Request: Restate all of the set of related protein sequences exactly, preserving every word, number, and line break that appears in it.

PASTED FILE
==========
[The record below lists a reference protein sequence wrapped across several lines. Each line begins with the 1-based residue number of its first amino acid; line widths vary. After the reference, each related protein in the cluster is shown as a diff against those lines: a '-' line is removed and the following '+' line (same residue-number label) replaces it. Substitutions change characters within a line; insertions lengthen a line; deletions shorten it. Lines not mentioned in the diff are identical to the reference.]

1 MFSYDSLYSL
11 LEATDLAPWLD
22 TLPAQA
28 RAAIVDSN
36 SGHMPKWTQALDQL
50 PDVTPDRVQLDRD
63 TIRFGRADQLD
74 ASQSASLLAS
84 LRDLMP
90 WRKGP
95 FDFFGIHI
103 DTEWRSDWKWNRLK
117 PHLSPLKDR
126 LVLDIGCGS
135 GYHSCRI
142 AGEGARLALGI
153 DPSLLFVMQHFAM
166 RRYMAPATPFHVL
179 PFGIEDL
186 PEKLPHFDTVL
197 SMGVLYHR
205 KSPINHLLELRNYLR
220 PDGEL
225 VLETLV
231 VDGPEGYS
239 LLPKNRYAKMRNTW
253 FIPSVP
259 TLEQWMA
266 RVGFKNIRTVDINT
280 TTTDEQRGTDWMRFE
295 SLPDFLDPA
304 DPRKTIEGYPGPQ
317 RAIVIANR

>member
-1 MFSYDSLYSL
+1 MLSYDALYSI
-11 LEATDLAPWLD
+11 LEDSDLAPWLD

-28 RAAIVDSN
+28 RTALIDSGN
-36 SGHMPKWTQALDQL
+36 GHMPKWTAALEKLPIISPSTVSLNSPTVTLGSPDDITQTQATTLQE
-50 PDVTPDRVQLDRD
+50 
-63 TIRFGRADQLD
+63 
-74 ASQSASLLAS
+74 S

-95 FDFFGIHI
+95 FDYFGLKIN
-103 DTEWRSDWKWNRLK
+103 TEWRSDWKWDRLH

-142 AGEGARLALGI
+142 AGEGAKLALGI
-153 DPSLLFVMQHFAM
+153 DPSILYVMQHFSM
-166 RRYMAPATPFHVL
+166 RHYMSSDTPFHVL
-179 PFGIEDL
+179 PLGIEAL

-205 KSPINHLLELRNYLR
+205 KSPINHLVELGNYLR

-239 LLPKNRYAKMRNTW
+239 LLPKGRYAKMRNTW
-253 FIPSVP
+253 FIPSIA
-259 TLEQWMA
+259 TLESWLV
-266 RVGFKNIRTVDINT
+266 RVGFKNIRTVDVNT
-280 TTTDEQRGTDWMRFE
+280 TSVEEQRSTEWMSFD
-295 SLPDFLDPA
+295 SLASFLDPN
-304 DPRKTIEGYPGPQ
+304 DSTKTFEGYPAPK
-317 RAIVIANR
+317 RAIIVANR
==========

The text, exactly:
[The record below lists a reference protein sequence wrapped across several lines. Each line begins with the 1-based residue number of its first amino acid; line widths vary. After the reference, each related protein in the cluster is shown as a diff against those lines: a '-' line is removed and the following '+' line (same residue-number label) replaces it. Substitutions change characters within a line; insertions lengthen a line; deletions shorten it. Lines not mentioned in the diff are identical to the reference.]

1 MFSYDSLYSL
11 LEATDLAPWLD
22 TLPAQA
28 RAAIVDSN
36 SGHMPKWTQALDQL
50 PDVTPDRVQLDRD
63 TIRFGRADQLD
74 ASQSASLLAS
84 LRDLMP
90 WRKGP
95 FDFFGIHI
103 DTEWRSDWKWNRLK
117 PHLSPLKDR
126 LVLDIGCGS
135 GYHSCRI
142 AGEGARLALGI
153 DPSLLFVMQHFAM
166 RRYMAPATPFHVL
179 PFGIEDL
186 PEKLPHFDTVL
197 SMGVLYHR
205 KSPINHLLELRNYLR
220 PDGEL
225 VLETLV
231 VDGPEGYS
239 LLPKNRYAKMRNTW
253 FIPSVP
259 TLEQWMA
266 RVGFKNIRTVDINT
280 TTTDEQRGTDWMRFE
295 SLPDFLDPA
304 DPRKTIEGYPGPQ
317 RAIVIANR

>member
-1 MFSYDSLYSL
+1 MLSYDALYSI
-11 LEATDLAPWLD
+11 LEDSDLAPWLD

-28 RAAIVDSN
+28 RTALIDSGN
-36 SGHMPKWTQALDQL
+36 GHMPKWTAALEKLPIISPSTVSLNSPTVTLGSPDDITQTQATTLQE
-50 PDVTPDRVQLDRD
+50 
-63 TIRFGRADQLD
+63 
-74 ASQSASLLAS
+74 S

-95 FDFFGIHI
+95 FDYFGLKIN
-103 DTEWRSDWKWNRLK
+103 TEWRSDWKWDRLH

-142 AGEGARLALGI
+142 AGEGAKLALGI
-153 DPSLLFVMQHFAM
+153 DPSILYVMQHFSM
-166 RRYMAPATPFHVL
+166 RHYMSSDTPFHVL
-179 PFGIEDL
+179 PLGIEAL

-205 KSPINHLLELRNYLR
+205 KSPINHLVELGNYLR

-239 LLPKNRYAKMRNTW
+239 LLPKGRYAKMRNTW
-253 FIPSVP
+253 FIPSIA
-259 TLEQWMA
+259 TLESWLV
-266 RVGFKNIRTVDINT
+266 RVGFKNIRTVDVNT
-280 TTTDEQRGTDWMRFE
+280 TSVEEQRSTEWMSFD
-295 SLPDFLDPA
+295 SLASFLDPN
-304 DPRKTIEGYPGPQ
+304 DSTKTFEGYPAPK
-317 RAIVIANR
+317 RAIIVANR